How Yevgeniya Baras’ pictographs carry a language all their own
Sometimes painters make paintings to communicate with others. Sometimes they make paintings to carry on conversations with themselves — internal dialogues that clarify what they are doing in the studio.
Neither describes what it’s like to visit “Towards Something Standing Open,” Yevgeniya Baras’ terrifically enigmatic exhibition at the Landing. The 21 paintings (all untitled) that make up the New York painter’s first solo show in Los Angeles seem to be talking to one another — while mumbling to themselves.
Occasionally, two or three of Baras’ roughly hewn pictographs on burlap, wood and canvas appear to be shouting across the gallery. That happens when scattered letters from the Roman and Cyrillic alphabets are present in each composition. The visual volley is complemented by similar rhythms among biomorphic blobs whose shapes echo one another’s and simple patterns that look as if they have been cut from the same cloth.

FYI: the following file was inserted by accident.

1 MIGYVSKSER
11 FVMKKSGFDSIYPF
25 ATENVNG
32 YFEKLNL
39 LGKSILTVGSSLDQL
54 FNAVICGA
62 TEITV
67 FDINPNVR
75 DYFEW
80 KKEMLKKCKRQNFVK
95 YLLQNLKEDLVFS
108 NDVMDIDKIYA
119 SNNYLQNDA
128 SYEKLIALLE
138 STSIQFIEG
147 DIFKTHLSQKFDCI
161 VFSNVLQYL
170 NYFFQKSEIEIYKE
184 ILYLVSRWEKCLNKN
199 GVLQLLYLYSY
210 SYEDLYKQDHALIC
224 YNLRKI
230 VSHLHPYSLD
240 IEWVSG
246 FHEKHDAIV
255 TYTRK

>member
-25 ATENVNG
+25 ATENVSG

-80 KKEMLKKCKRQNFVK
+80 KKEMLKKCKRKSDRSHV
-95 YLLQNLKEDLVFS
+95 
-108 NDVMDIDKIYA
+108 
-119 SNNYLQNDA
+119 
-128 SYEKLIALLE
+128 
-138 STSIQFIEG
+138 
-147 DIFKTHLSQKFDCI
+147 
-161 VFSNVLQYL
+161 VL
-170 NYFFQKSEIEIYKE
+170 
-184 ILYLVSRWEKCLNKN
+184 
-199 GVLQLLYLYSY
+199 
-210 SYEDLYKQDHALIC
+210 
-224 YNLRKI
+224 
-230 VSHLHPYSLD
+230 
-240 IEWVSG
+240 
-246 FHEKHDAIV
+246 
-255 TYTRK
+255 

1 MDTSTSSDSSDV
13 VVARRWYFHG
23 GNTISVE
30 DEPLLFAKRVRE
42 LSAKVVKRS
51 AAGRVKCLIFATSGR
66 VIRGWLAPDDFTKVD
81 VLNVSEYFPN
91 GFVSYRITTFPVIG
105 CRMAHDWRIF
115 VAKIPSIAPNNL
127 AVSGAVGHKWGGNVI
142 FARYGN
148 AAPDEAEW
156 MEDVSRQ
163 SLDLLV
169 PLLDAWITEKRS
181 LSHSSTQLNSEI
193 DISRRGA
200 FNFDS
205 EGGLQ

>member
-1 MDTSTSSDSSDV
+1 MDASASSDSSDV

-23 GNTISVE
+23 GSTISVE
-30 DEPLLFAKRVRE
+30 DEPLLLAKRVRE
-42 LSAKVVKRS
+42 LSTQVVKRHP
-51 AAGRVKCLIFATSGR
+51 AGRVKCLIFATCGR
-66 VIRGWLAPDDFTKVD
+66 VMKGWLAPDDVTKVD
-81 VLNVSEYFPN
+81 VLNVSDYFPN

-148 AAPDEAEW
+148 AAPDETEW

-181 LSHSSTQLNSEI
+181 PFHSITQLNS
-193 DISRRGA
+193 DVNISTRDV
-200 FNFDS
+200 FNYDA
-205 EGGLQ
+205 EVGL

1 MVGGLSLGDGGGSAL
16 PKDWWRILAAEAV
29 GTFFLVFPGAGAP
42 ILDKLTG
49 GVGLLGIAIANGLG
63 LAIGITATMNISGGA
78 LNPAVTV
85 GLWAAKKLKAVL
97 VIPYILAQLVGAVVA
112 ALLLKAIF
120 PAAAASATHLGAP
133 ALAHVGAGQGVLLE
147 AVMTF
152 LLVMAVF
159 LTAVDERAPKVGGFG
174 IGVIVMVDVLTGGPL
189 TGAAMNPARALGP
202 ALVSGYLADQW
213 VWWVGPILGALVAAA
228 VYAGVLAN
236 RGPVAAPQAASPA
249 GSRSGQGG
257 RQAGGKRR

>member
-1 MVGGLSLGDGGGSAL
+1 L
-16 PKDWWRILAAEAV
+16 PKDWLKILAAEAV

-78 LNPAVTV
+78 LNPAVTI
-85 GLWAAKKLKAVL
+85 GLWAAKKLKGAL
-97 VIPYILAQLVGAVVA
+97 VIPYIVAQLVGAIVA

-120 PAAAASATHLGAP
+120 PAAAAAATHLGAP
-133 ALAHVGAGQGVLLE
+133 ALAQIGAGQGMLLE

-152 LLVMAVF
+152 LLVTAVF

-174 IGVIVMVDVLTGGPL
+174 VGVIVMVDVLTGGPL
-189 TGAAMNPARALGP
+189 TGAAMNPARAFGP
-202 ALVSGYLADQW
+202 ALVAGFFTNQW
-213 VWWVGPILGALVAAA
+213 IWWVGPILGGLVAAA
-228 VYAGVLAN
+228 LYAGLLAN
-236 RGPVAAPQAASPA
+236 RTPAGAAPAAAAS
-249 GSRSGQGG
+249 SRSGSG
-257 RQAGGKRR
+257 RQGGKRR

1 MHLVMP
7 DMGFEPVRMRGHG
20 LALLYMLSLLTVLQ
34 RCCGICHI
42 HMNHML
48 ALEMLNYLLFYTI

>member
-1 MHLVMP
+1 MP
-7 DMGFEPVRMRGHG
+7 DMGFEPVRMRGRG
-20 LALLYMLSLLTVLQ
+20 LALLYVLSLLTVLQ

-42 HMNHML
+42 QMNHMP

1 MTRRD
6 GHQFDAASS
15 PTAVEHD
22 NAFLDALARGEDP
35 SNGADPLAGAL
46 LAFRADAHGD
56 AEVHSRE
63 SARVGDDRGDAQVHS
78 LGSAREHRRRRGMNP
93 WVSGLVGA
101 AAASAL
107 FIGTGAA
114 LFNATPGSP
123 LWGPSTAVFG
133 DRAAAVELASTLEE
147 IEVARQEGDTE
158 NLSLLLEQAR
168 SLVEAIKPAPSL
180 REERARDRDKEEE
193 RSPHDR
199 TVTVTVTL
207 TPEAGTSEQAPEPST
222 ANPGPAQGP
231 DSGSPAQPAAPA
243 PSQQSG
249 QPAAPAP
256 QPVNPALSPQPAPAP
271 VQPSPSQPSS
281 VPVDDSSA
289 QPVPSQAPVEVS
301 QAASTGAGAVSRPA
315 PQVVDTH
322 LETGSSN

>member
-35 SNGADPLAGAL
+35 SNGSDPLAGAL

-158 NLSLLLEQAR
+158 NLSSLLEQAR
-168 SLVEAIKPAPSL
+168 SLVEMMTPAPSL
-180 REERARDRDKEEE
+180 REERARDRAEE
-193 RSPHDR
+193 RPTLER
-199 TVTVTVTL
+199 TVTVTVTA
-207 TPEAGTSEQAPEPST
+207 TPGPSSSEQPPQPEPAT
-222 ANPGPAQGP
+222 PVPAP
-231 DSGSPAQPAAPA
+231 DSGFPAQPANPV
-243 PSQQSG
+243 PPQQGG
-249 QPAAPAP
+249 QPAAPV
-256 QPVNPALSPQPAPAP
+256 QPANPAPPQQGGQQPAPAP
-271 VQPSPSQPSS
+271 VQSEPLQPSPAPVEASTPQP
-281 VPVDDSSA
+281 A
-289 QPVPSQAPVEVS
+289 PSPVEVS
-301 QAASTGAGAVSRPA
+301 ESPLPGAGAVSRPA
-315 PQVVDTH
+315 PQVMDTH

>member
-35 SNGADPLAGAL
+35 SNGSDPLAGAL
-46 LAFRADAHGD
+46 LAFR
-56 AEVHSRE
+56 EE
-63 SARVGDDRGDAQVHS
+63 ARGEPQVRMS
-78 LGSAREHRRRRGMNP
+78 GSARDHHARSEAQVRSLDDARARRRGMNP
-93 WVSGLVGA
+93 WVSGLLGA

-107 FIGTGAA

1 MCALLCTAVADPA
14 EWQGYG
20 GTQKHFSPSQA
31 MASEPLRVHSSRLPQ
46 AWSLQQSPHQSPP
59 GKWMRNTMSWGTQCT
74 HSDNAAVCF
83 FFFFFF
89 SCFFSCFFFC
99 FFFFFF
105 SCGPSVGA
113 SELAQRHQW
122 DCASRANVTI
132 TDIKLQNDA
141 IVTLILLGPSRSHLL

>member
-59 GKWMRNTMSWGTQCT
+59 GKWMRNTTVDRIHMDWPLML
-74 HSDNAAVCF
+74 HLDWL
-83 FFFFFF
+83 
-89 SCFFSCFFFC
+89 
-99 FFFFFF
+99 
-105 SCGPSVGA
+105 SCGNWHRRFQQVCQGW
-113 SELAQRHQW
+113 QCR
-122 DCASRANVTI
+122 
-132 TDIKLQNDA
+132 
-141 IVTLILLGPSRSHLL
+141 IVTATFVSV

These recurring elements make for paintings that resemble rudimentary landscapes or primitive diagrams that chart passages of time, both seasonal and celestial. Whether landscape or diagram, Baras’ primitive symbols stand in for features that might mean the difference between life and death, meaning and nothingness.
More often, individual paintings look as if they are talking to themselves, so intimately and intensely that nothing else matters — neither the artist who made them nor visitors to the exhibition.
These are Baras’ most captivating works. Compositionally, they consist of two halves that nearly match. The left-and-right or top-and-bottom format suggests either-or, before-and-after, yin-and-yang dramas. All are enacted by a pair of characters whose similarities are matched by significant differences.
Never pretending that everything will fall into place — or that the world would be better if it did — Baras makes a virtue of inconsistency. Make-do adaptability is her bread and butter. And it’s never looked better than it does in paintings whose internal murmurs draw you into worlds you can only imagine.
The Landing, 5118 W. Jefferson Blvd., L.A. Through March 10; closed Sunday-Tuesday. (323) 272-3194, www.thelandinggallery.com
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